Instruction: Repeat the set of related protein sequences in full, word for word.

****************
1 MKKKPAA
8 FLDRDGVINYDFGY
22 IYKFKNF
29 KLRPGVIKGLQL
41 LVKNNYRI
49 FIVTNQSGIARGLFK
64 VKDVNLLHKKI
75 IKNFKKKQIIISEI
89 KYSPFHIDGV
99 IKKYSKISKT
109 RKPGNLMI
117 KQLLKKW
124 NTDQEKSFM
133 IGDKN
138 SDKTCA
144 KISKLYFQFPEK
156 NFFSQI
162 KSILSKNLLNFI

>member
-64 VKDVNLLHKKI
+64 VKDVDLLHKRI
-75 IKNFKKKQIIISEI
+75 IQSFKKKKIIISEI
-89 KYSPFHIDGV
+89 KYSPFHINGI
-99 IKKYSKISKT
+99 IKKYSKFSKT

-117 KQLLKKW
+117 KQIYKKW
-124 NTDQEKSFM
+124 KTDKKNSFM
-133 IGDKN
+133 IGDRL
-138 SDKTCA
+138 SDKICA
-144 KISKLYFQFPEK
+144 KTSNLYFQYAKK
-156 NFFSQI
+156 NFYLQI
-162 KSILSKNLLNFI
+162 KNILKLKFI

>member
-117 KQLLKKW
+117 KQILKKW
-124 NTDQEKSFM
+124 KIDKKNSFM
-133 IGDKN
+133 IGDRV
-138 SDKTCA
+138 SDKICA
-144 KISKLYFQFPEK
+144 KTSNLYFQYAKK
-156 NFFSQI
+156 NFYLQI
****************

1 MKKKPAA
8 FLDRDGVINYDFGY
22 IYKFKNF
29 KLRPGVIKGLQL
41 LVKNNYRI
49 FIVTNQSGIARGLFK
64 VKDVNLLHKKI
75 IKNFKKKQIIISEI
89 KYSPFHIDGV
99 IKKYSKISKT
109 RKPGNLMI
117 KQLLKKW
124 NTDQEKSFM
133 IGDKN
138 SDKTCA
144 KISKLYFQFPEK
156 NFFSQI
162 KSILSKNLLNFI

>member
-64 VKDVNLLHKKI
+64 VKDVDLLHKRI
-75 IKNFKKKQIIISEI
+75 IQSFKKKKIIISEI
-89 KYSPFHIDGV
+89 KYSPFHINGI
-99 IKKYSKISKT
+99 IKKYSKFSKT

-117 KQLLKKW
+117 KQIYKKW
-124 NTDQEKSFM
+124 KTDKKNSFM
-133 IGDKN
+133 IGDRL
-138 SDKTCA
+138 SDKICA
-144 KISKLYFQFPEK
+144 KTSNLYFQYAKK
-156 NFFSQI
+156 NFYLQI
-162 KSILSKNLLNFI
+162 KNILKLKFI

>member
-117 KQLLKKW
+117 KQILKKW
-124 NTDQEKSFM
+124 KIDKKNSFM
-133 IGDKN
+133 IGDRV
-138 SDKTCA
+138 SDKICA
-144 KISKLYFQFPEK
+144 KTSNLYFQYAKK
-156 NFFSQI
+156 NFYLQI